Fromme recently lent Whistler Ridge to the Owen County Cooperative Extension Service for the hands-on demonstration portion of its fencing school. — All photos by Whitney Prather Duvall

Throughout rehabilitating his farm, Don has taken advantage of several local programs, including those provided by the Owen County Extension Service. It’s all part of a common theme in Don’s life, one of continuous learning.

“In the years since Don began utilizing some of our programs, I’ve seen his farm really progress,” said Kendal Bowman, Owen County Extension Agent For Agriculture and Natural Resources. “His farming operation is very progressive, and he is eager to learn to improve his practices.

“Don takes a sustainable approach by considering the effects his improvements and farm practices will have on the environment and local ecosystem. He’s designed areas for quail, rabbits, and pollinators and incorporates native forages into his fields. He’s removed invasive species from his wooded areas and practiced efforts to improve the overall forest health.”

Relatively new to farming, Don acknowledges the help he’s received from members of the community.

“The people in and around Owen County—and I absolutely mean this—they are wonderful, they’re awesome,” he said. “They’ll do anything for you, and I have story after story.”

Referencing offices ranging from county government to the local U.S. Department of Agriculture and Cooperative Extension, Don maintains that programs to assist farmers of any skill and experience level exists if you’re willing to do the legwork to find them.

And while he’s received plenty of help with his endeavors in the development of his own farm, Don is paying it forward through many other efforts and programs, including lending his farm to the extension program for the hands-on demonstration portion of its fencing school.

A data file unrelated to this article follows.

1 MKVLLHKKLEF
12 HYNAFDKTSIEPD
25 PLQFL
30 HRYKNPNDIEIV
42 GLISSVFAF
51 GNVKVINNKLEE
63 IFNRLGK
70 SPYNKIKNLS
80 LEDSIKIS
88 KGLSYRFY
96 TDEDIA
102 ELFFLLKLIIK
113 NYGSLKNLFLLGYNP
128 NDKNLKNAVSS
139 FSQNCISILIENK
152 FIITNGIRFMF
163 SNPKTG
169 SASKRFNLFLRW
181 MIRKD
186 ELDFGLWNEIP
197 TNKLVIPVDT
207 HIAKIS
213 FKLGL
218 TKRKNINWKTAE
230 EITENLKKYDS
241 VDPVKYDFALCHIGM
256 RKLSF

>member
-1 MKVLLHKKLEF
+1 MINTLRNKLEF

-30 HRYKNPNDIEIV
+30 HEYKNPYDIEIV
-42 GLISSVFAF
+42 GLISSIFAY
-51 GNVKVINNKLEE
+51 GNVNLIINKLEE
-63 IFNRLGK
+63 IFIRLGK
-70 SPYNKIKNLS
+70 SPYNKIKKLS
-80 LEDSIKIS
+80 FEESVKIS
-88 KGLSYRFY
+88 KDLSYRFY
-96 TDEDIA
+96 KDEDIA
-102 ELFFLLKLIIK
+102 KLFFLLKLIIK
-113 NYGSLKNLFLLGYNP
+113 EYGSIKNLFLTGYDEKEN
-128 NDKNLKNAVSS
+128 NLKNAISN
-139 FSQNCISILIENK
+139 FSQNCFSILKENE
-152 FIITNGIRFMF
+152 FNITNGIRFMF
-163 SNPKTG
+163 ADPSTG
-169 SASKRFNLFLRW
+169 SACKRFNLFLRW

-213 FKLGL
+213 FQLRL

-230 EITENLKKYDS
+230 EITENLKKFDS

Aside from participating in the activities of his parish and diocese, Don is active in the northern Kentucky chapter of Quail Forever (NKQF), a group committed to conserving the habitat for quail, pheasants, and other wildlife through improvements and education. He particularly enjoys using the program to introduce youth to outdoor activities.

“Almost everything we do is for improving the outdoors and introducing these kids to the outdoors, and we do some special activities for them. It’s part of volunteerism; it’s part of giving back; it’s how you educate and introduce a kid to the outdoors, whether it’s fishing, hiking, or hunting—this is our way of doing that,” Don said. “We do fundraisers, and 100% of that goes back to the community and the kids.”

If anything is certain, it’s that Don will keep learning and working to develop his farm in the interest of the native wildlife, as well as sharing all it offers.

“If I’m going to do it, I’m going to do it right, and I need to learn how to do it right and with care. I might make a lot of mistakes along the way, but it’s how I learn.”

For more information on Whistler Ridge’s offerings, contact Don Fromme at dfromme49@gmail.com or at (612) 328-3260.